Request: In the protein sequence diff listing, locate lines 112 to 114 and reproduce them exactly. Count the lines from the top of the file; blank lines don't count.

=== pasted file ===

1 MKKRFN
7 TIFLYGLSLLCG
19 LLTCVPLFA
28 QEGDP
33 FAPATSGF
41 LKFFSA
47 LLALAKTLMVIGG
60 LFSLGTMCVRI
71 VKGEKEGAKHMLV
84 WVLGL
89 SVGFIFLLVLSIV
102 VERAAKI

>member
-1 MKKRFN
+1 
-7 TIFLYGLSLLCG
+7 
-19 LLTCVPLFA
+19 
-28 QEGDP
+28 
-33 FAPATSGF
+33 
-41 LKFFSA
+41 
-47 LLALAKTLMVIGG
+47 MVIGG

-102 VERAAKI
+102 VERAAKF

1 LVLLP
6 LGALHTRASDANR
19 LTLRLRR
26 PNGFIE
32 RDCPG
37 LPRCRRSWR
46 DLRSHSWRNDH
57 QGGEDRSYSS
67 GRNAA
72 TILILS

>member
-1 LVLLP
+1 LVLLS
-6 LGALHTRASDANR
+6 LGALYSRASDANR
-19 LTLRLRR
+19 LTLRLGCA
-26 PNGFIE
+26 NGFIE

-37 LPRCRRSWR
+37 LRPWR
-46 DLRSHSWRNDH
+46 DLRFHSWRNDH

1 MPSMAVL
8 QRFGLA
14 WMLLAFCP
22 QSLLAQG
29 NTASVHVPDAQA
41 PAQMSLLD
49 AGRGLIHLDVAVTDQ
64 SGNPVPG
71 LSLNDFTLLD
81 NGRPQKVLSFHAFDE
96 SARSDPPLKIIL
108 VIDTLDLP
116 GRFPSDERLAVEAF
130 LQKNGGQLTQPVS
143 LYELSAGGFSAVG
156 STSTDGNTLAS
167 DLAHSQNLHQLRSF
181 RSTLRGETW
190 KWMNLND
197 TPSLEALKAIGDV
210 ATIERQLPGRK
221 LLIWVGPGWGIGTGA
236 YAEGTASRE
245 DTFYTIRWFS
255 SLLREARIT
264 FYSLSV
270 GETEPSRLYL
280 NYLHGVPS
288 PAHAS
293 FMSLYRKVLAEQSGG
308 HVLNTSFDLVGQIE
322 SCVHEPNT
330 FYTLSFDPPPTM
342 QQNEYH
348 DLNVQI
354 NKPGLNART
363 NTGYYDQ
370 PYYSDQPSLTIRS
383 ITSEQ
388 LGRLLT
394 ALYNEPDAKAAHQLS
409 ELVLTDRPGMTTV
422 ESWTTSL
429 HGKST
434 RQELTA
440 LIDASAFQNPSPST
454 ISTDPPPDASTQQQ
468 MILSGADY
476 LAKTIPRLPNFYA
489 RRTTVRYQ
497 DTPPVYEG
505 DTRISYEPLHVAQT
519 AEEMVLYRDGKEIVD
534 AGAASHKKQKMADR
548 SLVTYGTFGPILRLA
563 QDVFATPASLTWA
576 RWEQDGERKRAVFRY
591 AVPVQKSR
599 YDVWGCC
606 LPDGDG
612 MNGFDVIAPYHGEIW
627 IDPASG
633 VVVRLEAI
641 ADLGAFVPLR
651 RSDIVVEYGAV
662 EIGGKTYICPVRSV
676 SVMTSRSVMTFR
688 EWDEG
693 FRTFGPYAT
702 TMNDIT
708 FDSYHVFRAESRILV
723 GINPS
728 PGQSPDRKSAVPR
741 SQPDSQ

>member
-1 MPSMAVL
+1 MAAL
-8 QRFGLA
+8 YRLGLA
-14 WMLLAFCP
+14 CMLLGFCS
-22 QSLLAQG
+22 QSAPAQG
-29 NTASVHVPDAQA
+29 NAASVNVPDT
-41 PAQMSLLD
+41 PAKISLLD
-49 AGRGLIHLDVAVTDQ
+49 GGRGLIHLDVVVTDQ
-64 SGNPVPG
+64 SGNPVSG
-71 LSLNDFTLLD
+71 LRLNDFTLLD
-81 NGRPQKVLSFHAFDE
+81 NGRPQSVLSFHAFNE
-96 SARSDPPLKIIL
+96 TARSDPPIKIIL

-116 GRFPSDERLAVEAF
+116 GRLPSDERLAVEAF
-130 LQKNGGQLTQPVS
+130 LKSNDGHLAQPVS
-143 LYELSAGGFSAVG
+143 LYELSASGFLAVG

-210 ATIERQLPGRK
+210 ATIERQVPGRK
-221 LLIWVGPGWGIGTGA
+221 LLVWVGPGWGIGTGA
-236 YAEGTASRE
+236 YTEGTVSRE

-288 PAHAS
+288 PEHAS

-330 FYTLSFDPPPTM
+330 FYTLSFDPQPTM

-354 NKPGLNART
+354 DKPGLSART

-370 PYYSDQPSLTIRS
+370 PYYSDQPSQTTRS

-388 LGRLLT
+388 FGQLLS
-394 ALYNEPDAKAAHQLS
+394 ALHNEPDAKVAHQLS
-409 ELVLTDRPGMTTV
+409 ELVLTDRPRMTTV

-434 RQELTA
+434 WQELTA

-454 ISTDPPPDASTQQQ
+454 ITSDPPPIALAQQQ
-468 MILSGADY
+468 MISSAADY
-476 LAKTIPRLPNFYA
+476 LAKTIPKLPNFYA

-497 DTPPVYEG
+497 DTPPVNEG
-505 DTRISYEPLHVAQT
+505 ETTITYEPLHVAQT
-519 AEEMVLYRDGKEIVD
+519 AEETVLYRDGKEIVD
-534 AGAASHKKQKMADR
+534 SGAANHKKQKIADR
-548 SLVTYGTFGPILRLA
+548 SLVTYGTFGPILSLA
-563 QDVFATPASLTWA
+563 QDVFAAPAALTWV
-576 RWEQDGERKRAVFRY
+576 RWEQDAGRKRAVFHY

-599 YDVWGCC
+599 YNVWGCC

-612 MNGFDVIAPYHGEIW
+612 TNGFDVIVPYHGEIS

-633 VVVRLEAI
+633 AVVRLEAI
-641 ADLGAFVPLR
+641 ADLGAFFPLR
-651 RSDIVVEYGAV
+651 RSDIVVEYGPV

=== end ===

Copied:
606 LPDGDG
612 MNGFDVIAPYHGEIW
627 IDPASG